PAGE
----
I haven't bought any for a while, but Home Depot used to carry 12V 50W (and 100W?) screw-base bulbs that would fit ordinary $0.99 household light sockets.  RE/AE suppliers are another source for these bulbs.  At 12V, the 50W bulbs draw 4A each; the 100W draw 8A.  At the 2.5-4V of your test, the current will be a bit less, but you just wire several light sockets in parallel and add bulbs as required to achieve the desired load.  Remember that you are dealing with significantly more current than usually associated with light sockets and wire accordingly.  When I built my light bulb load bank, I wired the light sockets by mounting them to a pair of parallel 1/8" x 1" copper busbars.

The advantage of using an electronic load bank is that you can set it to a desired current and measure Ah simply by how long the test runs.  With a resistive (or light bulb) load, you will need to measure the load current before each round of tests to verify (and adjust it, as required), and ideally you would measure the current at regular intervals throughout the test to account for the variations in load as the voltage drops so that your Ah total can be more accurate.

If I were putting a test system like this together, and didn't want to invest too much money in test gear that would probably sit idle otherwise, I'd look at one of the inexpensive USB DAQ type devices to use as the data logging and control for the test setup.  Typically these can directly measure 0-5V or 0-10V, which is fine for the cell voltage.  I would use a 100mV 50A shunt on another channel to monitor current, and configure that channel for the smallest sensing range available (e.g. 0-1V).  Choose a DAQ with some digital I/O lines so that you can use one line as an output to control a relay between the cell and the load and another to control a relay between the cell and charger/power supply (or the AC power to the charger, etc.).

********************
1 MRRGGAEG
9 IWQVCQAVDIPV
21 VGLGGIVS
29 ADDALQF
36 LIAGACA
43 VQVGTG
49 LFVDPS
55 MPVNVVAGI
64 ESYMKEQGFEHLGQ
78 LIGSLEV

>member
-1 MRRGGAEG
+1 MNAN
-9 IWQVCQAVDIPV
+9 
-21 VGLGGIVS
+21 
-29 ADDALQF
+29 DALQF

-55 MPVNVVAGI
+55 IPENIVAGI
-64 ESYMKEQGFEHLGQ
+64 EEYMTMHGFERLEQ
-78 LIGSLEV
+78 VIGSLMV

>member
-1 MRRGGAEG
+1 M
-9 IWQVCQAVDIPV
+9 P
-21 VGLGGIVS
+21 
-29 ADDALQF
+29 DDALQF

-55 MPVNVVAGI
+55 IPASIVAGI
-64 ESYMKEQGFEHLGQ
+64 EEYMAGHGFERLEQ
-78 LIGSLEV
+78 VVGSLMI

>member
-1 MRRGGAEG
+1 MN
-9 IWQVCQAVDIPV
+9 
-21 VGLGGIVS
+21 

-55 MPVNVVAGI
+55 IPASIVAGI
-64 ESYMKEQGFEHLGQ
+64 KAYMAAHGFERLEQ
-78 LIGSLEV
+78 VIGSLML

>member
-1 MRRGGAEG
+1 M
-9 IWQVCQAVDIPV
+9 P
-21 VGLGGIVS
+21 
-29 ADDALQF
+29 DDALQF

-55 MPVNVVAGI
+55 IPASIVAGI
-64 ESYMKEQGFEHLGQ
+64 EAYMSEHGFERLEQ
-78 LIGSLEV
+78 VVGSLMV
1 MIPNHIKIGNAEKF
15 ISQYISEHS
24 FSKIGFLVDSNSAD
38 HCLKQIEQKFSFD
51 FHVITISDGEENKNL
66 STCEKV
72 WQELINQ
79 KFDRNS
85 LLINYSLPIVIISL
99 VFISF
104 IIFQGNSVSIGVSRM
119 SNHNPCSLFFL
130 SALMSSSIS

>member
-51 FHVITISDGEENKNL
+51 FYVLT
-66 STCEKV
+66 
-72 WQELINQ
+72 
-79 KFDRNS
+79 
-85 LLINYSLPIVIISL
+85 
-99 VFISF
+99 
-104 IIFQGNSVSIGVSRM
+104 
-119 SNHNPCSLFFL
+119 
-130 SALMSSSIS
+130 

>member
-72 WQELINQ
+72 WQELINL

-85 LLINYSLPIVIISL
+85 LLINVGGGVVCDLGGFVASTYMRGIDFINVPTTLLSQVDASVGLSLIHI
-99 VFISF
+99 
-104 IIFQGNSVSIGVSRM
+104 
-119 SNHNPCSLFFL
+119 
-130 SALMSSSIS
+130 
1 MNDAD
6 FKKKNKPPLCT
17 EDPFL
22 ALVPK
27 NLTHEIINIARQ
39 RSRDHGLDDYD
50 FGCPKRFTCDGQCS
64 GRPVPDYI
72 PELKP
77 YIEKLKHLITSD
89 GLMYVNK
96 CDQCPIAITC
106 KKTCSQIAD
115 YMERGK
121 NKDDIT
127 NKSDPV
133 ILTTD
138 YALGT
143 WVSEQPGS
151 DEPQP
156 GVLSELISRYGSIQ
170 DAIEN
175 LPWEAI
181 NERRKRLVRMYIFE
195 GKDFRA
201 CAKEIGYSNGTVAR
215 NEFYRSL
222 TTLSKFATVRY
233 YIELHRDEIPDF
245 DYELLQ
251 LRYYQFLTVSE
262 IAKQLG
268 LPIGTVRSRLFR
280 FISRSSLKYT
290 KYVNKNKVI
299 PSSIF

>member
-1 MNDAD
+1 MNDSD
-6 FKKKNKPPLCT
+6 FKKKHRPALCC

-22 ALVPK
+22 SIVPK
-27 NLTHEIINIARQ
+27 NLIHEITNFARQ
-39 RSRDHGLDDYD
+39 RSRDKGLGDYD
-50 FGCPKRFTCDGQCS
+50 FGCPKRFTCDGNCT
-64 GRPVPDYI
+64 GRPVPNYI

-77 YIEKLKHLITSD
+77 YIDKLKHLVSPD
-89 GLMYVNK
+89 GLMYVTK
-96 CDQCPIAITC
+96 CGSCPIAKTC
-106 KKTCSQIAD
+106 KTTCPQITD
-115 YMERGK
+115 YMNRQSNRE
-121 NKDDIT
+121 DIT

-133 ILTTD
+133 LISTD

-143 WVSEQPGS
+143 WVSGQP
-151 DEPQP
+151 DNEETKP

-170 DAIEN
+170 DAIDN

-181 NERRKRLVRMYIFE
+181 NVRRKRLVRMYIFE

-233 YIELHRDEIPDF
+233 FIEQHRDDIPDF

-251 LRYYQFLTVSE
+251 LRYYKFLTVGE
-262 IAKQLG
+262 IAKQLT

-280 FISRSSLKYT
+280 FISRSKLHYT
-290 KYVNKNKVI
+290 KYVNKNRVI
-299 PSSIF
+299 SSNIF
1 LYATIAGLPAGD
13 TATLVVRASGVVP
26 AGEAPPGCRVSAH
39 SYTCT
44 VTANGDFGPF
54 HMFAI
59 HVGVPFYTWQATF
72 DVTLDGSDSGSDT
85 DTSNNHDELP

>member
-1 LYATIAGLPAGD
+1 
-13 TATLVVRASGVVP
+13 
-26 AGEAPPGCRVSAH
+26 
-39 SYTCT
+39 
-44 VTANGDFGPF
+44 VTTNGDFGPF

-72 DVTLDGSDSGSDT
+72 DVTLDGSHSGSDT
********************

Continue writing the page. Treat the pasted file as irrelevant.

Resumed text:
On my light-bulb based load tester/cycler, I used an E-Meter with RS232 option as the voltage and current measuring DAQ and a simple QBASIC program running on the PC to log the data and control a pair of Ford-style starter solenoids with continuous duty coils (commonly available for RV battery isolator, etc. use) via a pair of parallel port I/O lines to connect/disconnect the load bank and charger (power supply).

Depending on the features of the software that comes with the USB DAQ, you might find it necessary to put a small control program together as well to allow the load and charger to be connected or disconnected at the appropriate times.

Any capacity test such as this has the potential to damage the cell if the load is not removed at the proper time, so don't rely solely on the SW (or manual intervention) to ensure this!  I would include a HW circuit to ensure that the load will be disconnected if the cell voltage falls below some absolute minimum level (e.g. 2V).  Ordinarily the SW would disconnect the load at 2.5-2.8V, but if something goes wrong, the HW failsafe will prevent the cell from being run completely dead.